Alan: That’s everybody’s goal. I actually just saw an article yesterday that Nvidia is working on creating 3D models from 2D photographs.
Richard: Yeah. So something like that. When we see stuff like that, it definitely gets us excited of looking at scale, because you said in the beginning Nestlé, this huge conglomerate, we have 2,000 brands, we operate around 100, 80 countries around the world. In order to do this at a massive scale, you’re looking for all the tools that you can get in order to reduce the burden of creating a lot of this stuff. So being able to do what you said with Nvidia, and create a new model from a 2D image, that’s something that would definitely help along those lines.
Alan: Yeah, that’s like the penultimate if we can get to that. *When* we get to that. It’s not even an if anymore. It’s like there’s so much research being done in this. I have a whole folder on 3D from 2D images, so there’s lots of people working on it. You talked about kind of working with startups to help get you where you need to be. What is the platform you’re using to distribute this? Because you talked about quick look in AR. Are you just using kind of Apple’s framework for that? And then what about people on Android? What is the actual nuts and bolts of it?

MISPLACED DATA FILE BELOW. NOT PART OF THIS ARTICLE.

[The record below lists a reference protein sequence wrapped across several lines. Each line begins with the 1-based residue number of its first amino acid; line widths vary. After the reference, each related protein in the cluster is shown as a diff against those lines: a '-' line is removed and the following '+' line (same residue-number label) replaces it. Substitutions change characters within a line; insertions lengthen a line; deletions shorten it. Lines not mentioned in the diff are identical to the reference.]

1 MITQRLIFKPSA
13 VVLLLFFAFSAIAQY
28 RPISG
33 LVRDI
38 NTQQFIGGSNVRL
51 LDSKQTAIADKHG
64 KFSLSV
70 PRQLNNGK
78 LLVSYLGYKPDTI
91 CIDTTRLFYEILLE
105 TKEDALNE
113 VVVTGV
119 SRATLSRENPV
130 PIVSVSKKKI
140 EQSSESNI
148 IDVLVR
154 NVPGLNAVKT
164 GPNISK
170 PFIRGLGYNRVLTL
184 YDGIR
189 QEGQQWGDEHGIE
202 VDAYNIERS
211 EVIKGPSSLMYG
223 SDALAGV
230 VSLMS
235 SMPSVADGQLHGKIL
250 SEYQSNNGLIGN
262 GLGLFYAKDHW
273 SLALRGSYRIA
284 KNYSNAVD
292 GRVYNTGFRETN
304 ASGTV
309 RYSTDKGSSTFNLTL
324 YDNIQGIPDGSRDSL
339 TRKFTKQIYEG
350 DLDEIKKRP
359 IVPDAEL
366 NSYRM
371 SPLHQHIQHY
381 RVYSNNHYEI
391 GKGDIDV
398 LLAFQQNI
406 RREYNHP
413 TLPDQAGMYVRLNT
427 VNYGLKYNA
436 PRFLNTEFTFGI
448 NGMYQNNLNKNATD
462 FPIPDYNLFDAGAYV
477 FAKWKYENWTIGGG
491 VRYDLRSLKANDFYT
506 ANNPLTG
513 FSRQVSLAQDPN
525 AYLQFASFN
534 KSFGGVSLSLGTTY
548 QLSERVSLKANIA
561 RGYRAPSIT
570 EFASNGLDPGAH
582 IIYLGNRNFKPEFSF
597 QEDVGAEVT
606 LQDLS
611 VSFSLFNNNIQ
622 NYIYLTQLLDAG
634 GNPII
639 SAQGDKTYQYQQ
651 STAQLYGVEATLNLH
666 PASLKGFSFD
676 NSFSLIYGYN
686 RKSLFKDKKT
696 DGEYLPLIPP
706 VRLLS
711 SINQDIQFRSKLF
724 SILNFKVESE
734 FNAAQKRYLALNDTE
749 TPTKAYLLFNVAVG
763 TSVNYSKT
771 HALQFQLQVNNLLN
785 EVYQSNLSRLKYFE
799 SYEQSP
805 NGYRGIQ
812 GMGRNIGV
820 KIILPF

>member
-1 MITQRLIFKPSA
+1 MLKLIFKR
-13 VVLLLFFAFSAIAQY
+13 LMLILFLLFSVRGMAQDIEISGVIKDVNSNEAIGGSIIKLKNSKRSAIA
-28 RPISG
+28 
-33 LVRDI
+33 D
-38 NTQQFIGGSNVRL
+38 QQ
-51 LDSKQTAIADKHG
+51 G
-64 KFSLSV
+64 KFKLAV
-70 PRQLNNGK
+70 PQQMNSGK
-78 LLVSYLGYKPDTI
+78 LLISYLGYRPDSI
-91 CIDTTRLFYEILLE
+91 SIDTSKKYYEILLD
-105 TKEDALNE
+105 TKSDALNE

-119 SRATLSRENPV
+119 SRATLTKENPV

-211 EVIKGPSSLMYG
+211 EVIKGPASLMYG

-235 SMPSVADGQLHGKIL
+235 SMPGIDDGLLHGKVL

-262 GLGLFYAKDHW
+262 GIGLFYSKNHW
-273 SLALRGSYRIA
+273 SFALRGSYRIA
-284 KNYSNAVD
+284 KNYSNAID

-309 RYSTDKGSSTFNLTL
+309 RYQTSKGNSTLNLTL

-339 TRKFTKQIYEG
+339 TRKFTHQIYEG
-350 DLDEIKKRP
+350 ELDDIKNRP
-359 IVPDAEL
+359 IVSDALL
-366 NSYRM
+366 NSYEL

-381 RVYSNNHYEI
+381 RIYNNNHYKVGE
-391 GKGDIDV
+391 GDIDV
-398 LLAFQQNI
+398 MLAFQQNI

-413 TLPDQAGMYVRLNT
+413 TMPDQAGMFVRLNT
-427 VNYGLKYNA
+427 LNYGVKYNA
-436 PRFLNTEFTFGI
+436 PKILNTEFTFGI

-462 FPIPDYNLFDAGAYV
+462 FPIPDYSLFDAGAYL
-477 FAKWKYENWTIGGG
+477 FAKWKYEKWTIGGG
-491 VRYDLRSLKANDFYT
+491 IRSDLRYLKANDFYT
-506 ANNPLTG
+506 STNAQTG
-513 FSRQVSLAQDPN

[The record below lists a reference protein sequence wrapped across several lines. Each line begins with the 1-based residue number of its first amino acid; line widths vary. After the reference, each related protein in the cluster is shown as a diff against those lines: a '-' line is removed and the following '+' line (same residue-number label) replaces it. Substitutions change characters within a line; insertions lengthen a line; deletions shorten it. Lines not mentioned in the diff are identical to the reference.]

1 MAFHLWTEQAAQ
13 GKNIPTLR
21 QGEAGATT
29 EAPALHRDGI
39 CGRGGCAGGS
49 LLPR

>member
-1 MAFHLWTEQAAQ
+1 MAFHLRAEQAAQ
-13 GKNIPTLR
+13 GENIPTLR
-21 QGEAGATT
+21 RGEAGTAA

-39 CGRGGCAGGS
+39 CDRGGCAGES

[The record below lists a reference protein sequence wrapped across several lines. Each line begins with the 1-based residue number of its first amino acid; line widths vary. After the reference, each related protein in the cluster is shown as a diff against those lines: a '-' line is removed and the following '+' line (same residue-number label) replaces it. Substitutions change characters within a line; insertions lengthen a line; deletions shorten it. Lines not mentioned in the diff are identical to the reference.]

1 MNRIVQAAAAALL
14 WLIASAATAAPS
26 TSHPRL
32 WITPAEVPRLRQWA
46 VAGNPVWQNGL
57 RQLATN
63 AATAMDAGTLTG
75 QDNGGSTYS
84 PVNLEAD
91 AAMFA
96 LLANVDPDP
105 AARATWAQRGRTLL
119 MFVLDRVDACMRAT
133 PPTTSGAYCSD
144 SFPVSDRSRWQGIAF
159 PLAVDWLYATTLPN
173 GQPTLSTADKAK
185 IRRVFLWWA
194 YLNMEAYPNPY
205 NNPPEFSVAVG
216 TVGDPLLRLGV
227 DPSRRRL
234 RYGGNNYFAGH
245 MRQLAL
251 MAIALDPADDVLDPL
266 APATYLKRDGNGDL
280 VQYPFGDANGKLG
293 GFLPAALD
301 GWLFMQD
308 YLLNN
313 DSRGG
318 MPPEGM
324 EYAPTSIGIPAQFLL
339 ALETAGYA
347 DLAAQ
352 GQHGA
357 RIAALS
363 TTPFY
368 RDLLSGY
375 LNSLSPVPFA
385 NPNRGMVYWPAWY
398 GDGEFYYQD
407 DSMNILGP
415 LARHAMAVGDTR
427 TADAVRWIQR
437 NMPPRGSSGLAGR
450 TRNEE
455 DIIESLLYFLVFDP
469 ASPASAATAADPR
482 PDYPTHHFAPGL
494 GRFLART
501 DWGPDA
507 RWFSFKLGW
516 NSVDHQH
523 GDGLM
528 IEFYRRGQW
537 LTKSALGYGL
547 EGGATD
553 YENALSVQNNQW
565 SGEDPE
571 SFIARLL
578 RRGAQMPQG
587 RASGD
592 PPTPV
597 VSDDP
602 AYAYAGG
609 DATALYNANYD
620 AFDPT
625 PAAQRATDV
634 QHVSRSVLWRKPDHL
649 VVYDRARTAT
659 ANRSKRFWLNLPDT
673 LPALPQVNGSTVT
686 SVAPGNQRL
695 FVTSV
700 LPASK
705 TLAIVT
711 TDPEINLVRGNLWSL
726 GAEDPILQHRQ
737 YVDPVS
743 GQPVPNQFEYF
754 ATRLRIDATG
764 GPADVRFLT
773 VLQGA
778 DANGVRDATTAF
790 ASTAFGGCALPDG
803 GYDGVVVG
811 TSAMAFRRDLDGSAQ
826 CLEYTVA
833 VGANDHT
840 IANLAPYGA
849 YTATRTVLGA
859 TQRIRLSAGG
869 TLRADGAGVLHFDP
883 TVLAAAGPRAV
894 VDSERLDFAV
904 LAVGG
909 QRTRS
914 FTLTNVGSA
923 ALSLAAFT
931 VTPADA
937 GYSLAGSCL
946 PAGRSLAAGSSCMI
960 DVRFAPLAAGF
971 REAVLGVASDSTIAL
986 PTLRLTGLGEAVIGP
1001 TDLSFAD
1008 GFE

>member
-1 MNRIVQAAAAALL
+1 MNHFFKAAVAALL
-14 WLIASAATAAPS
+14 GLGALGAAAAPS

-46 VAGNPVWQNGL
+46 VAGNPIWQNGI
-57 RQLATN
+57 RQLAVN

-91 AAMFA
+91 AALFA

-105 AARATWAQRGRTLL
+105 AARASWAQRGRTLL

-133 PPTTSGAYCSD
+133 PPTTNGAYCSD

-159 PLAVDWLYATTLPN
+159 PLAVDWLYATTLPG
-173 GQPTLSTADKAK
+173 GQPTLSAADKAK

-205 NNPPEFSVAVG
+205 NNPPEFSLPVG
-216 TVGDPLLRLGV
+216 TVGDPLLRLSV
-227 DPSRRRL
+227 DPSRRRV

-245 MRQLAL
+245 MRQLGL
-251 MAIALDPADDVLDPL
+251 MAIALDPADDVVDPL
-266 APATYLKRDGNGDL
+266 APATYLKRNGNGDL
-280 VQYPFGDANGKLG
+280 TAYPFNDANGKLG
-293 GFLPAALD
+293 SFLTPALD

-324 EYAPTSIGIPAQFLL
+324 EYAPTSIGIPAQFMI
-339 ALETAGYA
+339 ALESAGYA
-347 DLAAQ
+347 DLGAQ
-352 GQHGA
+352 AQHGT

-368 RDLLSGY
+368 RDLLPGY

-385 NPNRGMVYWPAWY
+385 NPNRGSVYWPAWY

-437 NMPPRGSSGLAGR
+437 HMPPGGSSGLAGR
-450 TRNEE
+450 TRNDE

Richard: We do look at partnering on it with different startups or platforms that are either emerging or established in the space. Every company has to be a digital technology company today. But again, at our core, we’re a food company. We don’t have, say, teams of developers that are doing this space. We’re not developing our own proprietary AR tracking technology or things like that. So we are leveraging what’s out there. So whether we’re working with, say, I would call them like AR content platforms. For example, we do some work with Zappar as one of them. There are some more emerging platforms they’re looking at from an e-commerce perspective, which is great from our end, because obviously there’s a lot that needs to go into educating different marketers and people in Nestlé. People get excited about this. But again, you have to bring it back to that tangible use case, of where it’s going to provide value.